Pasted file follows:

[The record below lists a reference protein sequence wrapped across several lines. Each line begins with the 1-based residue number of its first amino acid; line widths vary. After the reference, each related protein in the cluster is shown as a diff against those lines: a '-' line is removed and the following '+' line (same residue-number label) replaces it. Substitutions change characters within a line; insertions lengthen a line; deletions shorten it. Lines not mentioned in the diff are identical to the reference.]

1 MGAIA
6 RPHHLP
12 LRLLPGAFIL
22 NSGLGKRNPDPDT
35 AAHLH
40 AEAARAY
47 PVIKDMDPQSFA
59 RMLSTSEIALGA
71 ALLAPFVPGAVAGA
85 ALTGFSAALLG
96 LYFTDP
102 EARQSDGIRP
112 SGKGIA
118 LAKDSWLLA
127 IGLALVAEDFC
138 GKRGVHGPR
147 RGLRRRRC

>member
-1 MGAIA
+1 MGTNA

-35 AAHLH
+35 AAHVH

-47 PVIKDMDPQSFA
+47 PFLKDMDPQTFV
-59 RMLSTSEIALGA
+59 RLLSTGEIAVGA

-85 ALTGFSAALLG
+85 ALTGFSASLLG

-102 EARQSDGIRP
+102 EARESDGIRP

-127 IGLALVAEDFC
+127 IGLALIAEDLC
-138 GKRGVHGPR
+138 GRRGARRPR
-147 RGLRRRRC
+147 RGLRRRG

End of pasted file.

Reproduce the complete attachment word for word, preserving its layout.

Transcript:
[The record below lists a reference protein sequence wrapped across several lines. Each line begins with the 1-based residue number of its first amino acid; line widths vary. After the reference, each related protein in the cluster is shown as a diff against those lines: a '-' line is removed and the following '+' line (same residue-number label) replaces it. Substitutions change characters within a line; insertions lengthen a line; deletions shorten it. Lines not mentioned in the diff are identical to the reference.]

1 MGAIA
6 RPHHLP
12 LRLLPGAFIL
22 NSGLGKRNPDPDT
35 AAHLH
40 AEAARAY
47 PVIKDMDPQSFA
59 RMLSTSEIALGA
71 ALLAPFVPGAVAGA
85 ALTGFSAALLG
96 LYFTDP
102 EARQSDGIRP
112 SGKGIA
118 LAKDSWLLA
127 IGLALVAEDFC
138 GKRGVHGPR
147 RGLRRRRC

>member
-1 MGAIA
+1 MGTNA

-35 AAHLH
+35 AAHVH

-47 PVIKDMDPQSFA
+47 PFLKDMDPQTFV
-59 RMLSTSEIALGA
+59 RLLSTGEIAVGA

-85 ALTGFSAALLG
+85 ALTGFSASLLG

-102 EARQSDGIRP
+102 EARESDGIRP

-127 IGLALVAEDFC
+127 IGLALIAEDLC
-138 GKRGVHGPR
+138 GRRGARRPR
-147 RGLRRRRC
+147 RGLRRRG